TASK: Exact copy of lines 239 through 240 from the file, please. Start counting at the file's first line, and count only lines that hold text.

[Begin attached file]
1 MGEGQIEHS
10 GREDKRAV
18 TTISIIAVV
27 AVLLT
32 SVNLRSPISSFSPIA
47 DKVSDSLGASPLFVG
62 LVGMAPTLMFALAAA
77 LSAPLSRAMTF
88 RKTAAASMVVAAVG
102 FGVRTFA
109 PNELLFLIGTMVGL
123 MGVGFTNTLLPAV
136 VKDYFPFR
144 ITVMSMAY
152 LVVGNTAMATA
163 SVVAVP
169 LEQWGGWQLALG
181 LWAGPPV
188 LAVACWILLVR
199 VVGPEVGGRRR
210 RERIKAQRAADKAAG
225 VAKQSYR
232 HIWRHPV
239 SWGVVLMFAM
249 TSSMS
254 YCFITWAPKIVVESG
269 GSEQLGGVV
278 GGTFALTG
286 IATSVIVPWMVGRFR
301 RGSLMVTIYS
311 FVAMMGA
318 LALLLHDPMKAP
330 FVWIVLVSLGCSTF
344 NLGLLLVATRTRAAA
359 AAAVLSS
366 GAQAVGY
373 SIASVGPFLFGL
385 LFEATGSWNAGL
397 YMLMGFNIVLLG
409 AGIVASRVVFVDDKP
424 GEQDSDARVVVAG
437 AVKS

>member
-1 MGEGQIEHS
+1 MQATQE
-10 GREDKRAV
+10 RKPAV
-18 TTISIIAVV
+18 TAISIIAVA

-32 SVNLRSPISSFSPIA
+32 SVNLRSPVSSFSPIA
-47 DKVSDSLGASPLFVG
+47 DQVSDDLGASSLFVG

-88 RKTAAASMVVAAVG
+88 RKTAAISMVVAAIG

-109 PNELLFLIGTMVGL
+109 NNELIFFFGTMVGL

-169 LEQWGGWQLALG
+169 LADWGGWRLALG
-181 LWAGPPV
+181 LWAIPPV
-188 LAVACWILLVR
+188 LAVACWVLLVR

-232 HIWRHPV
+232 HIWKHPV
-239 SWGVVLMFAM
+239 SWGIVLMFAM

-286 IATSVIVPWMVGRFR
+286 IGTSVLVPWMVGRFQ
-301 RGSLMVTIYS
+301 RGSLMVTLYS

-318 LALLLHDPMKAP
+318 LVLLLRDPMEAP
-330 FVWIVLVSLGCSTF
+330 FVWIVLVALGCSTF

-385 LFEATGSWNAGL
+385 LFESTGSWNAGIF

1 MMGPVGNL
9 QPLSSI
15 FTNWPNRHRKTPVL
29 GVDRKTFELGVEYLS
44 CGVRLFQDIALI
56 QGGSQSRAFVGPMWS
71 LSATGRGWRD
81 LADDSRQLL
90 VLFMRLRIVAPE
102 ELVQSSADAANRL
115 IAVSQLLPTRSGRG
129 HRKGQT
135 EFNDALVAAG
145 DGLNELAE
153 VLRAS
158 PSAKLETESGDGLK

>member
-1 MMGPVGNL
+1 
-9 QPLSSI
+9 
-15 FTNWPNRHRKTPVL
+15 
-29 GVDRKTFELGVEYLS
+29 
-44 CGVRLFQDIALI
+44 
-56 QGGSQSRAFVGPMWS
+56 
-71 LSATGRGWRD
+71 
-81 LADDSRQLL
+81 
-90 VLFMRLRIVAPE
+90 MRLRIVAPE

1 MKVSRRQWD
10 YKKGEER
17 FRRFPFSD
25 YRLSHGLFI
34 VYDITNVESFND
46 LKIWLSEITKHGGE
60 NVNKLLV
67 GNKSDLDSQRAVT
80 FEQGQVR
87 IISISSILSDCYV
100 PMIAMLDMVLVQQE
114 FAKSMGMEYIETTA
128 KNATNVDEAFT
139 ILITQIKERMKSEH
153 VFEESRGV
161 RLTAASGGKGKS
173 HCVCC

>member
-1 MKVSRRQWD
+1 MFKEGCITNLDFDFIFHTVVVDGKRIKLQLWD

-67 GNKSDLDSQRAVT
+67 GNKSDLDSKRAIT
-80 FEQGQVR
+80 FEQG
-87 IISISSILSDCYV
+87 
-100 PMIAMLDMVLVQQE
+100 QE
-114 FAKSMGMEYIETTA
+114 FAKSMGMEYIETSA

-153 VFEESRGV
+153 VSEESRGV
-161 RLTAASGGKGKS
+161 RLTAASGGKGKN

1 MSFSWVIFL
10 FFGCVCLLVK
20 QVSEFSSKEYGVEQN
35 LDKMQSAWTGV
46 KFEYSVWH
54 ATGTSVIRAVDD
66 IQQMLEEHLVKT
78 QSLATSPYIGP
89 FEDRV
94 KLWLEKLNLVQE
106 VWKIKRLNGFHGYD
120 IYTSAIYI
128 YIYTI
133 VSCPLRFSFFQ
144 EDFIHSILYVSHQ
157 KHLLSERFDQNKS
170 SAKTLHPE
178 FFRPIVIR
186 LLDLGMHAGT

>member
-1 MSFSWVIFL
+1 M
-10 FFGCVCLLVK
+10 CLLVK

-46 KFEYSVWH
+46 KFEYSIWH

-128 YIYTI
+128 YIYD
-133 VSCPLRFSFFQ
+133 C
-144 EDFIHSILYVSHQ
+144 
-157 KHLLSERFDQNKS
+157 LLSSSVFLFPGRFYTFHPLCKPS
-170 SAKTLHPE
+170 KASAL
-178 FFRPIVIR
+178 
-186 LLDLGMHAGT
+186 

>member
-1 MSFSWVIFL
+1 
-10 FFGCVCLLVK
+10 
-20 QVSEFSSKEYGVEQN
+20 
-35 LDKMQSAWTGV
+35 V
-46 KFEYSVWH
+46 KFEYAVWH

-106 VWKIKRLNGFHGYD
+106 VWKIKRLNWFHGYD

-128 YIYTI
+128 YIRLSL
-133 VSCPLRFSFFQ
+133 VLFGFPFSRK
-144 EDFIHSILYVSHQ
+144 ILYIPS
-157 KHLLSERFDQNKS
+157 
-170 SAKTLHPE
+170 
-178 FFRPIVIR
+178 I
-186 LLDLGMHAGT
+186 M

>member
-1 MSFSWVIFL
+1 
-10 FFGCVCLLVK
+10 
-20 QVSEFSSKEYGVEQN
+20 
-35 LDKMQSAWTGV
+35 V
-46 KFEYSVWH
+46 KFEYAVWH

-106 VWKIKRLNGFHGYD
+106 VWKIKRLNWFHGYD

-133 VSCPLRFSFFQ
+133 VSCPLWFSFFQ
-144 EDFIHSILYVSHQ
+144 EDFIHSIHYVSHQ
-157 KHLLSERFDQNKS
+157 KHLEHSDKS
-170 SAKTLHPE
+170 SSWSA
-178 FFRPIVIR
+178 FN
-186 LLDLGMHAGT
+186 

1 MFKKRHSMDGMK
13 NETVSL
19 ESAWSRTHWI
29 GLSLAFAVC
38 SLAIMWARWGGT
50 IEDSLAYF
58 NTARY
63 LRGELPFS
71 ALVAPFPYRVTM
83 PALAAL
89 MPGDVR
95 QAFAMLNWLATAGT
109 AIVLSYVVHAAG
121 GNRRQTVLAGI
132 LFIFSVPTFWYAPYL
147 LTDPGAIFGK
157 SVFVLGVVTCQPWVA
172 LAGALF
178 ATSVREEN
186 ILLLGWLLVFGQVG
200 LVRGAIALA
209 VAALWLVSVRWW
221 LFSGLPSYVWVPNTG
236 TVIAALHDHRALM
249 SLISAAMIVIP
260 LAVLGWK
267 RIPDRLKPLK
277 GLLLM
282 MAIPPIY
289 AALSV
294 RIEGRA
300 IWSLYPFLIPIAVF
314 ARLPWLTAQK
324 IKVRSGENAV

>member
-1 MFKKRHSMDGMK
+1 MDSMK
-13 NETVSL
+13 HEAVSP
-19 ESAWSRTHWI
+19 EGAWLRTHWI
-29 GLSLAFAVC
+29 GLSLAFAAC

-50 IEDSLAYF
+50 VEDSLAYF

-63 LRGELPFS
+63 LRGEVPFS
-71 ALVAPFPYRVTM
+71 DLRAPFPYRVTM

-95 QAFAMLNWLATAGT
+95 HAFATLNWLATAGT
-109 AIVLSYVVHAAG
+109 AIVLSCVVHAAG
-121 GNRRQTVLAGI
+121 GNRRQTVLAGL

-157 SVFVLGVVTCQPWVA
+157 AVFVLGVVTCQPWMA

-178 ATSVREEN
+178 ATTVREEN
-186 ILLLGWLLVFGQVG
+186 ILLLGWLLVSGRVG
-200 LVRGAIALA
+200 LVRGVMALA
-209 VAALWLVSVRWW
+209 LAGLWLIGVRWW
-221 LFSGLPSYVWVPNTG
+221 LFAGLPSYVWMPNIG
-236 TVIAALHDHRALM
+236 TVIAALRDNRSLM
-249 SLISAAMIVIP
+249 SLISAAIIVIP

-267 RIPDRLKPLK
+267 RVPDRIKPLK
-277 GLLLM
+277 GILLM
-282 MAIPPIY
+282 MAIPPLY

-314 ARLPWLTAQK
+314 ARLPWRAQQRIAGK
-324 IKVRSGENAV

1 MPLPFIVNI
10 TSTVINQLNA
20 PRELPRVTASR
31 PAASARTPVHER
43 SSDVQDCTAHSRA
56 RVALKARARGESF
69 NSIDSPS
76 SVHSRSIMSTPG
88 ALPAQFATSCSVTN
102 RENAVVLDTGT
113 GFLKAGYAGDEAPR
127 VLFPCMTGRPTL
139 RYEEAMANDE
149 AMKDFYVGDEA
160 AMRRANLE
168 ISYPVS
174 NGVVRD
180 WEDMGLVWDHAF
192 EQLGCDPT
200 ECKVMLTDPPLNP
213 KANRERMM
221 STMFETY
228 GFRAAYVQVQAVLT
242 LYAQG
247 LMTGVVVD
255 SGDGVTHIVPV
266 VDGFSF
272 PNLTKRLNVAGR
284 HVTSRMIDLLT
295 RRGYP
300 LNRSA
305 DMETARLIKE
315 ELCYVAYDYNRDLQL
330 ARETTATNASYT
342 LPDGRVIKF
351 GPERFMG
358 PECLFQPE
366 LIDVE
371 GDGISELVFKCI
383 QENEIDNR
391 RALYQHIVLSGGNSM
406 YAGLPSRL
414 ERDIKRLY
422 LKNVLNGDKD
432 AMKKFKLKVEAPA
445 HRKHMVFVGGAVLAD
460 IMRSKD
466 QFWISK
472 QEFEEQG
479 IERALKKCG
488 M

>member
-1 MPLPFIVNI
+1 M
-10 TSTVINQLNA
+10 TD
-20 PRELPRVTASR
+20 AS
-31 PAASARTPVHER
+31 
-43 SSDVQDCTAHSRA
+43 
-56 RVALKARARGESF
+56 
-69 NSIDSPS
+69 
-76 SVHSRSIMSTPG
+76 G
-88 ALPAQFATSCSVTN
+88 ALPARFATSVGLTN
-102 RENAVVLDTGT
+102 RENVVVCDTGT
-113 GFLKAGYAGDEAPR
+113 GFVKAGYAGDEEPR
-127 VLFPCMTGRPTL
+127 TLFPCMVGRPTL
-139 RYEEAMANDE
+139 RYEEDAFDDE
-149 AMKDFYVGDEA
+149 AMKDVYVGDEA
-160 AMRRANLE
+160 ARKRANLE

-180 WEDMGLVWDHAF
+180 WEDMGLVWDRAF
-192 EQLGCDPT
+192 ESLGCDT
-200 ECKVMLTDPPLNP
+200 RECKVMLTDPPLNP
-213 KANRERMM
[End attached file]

1 MFKKRHSMDGMK
13 NETVSL